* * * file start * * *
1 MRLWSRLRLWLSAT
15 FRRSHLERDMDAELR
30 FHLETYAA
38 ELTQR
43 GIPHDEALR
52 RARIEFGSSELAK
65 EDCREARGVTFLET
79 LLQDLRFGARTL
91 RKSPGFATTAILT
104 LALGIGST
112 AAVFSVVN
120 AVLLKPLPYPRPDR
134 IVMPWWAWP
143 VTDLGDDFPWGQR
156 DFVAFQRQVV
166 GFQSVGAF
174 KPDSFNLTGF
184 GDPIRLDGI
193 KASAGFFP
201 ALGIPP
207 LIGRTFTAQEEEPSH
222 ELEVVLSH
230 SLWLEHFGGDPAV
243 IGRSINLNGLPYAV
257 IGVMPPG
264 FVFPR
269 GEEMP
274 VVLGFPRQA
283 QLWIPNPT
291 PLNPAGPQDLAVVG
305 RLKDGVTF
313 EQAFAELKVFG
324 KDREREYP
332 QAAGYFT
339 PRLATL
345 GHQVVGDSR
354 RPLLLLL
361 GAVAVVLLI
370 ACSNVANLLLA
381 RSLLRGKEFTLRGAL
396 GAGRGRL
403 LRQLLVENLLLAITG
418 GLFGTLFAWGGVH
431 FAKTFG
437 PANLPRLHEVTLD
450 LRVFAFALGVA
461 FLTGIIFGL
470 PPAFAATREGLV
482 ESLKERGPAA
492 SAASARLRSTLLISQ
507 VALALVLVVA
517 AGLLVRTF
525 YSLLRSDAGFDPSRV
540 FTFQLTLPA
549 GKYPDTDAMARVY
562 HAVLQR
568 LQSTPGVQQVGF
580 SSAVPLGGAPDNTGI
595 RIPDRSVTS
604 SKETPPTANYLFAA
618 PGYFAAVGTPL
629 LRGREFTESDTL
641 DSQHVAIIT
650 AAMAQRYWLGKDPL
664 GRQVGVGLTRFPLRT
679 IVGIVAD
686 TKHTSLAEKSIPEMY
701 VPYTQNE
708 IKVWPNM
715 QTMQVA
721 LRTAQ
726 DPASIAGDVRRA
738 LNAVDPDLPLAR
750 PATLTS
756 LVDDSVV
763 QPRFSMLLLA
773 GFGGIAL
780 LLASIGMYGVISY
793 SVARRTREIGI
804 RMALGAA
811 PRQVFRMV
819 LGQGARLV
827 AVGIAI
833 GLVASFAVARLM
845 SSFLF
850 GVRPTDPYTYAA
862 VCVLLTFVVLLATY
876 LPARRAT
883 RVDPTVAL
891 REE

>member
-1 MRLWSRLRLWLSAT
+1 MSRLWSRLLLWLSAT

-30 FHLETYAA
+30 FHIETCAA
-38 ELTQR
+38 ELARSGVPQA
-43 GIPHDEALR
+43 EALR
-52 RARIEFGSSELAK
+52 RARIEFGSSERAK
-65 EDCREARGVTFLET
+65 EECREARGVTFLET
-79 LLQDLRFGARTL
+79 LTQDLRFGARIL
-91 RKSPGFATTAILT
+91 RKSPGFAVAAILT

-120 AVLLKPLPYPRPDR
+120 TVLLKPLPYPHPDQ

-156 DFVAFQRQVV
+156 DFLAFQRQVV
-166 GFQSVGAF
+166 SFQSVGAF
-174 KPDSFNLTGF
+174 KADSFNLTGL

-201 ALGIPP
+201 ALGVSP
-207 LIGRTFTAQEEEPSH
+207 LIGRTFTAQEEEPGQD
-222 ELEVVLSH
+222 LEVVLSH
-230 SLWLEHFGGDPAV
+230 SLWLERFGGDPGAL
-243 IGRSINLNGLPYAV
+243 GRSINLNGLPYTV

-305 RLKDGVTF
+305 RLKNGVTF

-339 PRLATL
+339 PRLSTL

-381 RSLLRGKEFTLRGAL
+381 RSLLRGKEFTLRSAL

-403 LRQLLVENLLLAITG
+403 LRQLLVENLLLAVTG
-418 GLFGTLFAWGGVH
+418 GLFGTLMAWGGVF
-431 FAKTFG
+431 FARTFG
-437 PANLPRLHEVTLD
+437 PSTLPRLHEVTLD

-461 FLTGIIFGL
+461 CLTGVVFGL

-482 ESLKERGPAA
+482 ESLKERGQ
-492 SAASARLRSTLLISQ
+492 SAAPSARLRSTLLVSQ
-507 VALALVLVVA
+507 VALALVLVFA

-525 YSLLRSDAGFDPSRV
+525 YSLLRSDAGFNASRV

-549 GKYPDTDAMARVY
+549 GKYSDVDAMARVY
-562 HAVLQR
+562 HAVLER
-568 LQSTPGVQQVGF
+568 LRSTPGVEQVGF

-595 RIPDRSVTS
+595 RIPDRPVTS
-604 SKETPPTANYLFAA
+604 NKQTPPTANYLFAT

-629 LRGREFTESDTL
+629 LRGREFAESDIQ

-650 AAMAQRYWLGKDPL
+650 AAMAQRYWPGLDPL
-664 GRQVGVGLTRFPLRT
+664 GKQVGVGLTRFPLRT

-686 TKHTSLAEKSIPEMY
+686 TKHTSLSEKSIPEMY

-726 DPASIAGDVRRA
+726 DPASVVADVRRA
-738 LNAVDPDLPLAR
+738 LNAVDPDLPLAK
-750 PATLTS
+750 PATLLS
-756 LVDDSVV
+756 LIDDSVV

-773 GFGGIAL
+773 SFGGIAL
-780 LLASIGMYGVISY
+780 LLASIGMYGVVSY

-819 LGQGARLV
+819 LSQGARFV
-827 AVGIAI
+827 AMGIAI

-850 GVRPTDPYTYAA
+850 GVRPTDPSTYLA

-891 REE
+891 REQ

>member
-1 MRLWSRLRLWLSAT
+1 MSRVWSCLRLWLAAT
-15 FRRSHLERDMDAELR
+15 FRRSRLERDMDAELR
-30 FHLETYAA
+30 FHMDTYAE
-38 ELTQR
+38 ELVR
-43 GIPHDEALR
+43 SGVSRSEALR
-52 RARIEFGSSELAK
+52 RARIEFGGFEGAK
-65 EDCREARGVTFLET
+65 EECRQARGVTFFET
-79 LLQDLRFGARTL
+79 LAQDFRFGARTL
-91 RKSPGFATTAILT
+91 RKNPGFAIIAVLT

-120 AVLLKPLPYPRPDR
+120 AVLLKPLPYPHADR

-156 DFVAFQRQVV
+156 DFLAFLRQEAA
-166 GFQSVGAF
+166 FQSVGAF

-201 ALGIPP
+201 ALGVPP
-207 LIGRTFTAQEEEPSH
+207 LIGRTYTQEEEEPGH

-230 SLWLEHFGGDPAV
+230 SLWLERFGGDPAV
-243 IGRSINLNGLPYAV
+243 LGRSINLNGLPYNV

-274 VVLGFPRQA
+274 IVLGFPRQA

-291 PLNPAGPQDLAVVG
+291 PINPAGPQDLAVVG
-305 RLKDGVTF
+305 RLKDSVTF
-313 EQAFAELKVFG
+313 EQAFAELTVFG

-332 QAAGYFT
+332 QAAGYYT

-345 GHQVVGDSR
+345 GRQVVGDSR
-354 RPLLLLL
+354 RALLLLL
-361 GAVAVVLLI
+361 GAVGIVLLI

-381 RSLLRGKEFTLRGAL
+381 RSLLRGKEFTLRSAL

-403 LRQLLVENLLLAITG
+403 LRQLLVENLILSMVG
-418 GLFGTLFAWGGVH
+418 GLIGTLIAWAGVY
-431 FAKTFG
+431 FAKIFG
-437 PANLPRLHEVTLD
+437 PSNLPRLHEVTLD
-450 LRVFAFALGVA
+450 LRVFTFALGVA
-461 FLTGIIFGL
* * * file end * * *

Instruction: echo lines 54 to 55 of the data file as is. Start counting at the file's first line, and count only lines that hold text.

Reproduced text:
540 FTFQLTLPA
549 GKYPDTDAMARVY